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Mao - Signed Print by Gerhard Richter 1968 - MyArtBroker

Signed Print

Gerhard Richter


This estimate blends recent public auction records with our own private sale data and network demand.

Photographic print, 1968
Signed Print Edition of 500

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Auction Results

Auction DateAuction HouseArtwork
Hammer Price
Return to Seller
Buyer Paid
Sotheby's London - United KingdomMao - Signed Print
Sotheby's London - United KingdomMao - Signed Print
April 2004Christie's New York - United StatesMao - Signed Print

Meaning & Analysis

Mao is Richter at his best. Made after a painting completed by the artist in 1968, and one of two depicting Chinese commmunist leader Mao Zedong, this print is rooted in photography and post-war media culture. Like the acclaimed Elisabeth II, it is a ghostly portrait that makes use of what many have dubbed the ‘blur’ effect - a highly-mechanical way of painting that Richter uses to mirror the granular, technological images created  by cameras. By the 1960s, fuelled by his past  and his brightly-coloured present, Richter founded the cheekily-named Capitalist Realism group - an art collective that sought to depict the new,  commodity-orientated West Germany. In Mao, Richter dabbles with the Chinese politician’s portrait in a way that predates that of Warhol and Lichtenstein.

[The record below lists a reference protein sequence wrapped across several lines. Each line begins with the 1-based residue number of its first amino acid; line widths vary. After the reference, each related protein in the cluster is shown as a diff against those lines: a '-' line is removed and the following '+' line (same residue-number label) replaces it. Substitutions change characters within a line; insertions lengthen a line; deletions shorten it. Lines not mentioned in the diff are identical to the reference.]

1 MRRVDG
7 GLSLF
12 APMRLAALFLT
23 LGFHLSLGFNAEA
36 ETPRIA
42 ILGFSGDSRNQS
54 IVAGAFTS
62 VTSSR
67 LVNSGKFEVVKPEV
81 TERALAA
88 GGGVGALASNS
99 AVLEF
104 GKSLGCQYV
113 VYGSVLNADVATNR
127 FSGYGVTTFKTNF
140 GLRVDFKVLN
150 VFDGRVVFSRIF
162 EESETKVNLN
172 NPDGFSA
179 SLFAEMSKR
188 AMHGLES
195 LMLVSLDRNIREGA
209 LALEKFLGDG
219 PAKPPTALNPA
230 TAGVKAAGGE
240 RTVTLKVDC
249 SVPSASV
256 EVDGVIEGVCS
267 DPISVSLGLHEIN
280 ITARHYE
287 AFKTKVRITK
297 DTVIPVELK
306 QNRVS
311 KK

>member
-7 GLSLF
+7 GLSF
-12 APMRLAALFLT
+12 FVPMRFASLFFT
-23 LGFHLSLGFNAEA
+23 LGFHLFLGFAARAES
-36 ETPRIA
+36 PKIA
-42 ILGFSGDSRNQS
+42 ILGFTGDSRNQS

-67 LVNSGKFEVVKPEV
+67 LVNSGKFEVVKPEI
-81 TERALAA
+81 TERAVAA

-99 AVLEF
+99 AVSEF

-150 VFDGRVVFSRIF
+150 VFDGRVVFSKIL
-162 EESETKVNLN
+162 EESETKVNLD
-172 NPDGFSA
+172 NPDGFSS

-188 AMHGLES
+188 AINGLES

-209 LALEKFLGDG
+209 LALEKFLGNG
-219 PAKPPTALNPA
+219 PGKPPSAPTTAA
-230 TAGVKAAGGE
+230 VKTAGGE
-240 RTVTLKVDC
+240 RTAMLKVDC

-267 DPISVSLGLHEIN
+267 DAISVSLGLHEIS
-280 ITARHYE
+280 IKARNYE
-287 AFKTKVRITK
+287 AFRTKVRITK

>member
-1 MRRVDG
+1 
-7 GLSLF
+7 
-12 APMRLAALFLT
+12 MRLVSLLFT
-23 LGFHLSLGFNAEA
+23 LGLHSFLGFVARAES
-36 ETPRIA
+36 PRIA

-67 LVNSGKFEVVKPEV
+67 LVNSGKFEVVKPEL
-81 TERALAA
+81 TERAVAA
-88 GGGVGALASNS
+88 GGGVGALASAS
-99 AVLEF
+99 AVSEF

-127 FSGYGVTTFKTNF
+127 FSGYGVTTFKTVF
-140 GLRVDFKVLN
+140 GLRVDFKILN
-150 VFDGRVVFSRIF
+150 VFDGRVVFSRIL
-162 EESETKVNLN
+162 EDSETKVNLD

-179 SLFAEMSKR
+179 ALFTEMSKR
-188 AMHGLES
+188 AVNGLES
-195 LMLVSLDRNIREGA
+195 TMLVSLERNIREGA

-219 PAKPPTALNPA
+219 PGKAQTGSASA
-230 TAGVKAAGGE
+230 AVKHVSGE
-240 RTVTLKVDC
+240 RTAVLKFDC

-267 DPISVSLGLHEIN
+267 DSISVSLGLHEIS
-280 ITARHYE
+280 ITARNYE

In the 1960s, Richter’s life changed irrevocably. In 1961, the artist and his young family escaped from what was then the German Democratic Republic, or East Geermany, later settling in the affluent West German city of Düsseldorf. Instituting a dramatic shift from the Soviet, commuinist sphere of influence, on the one hand, to the newly-founded Bundesrepulik Deutschland - or ‘West Germany’ - on the other, this move came just weeks before the building of the Berlin Wall. Allowing Richter to leave his strict, socialist realist training at the Dresden Academy behind, the artist’s escape introduced him to post-war capitalism, its often aggressive culture of advertising, and the avant-garde - to which he had first been exposed as a visitor to the documenta II exhibition in 1959. This exhibition, held in the Western city of Kassel, comprised works by the likes of Jackson Pollock and Pablo Picasso.

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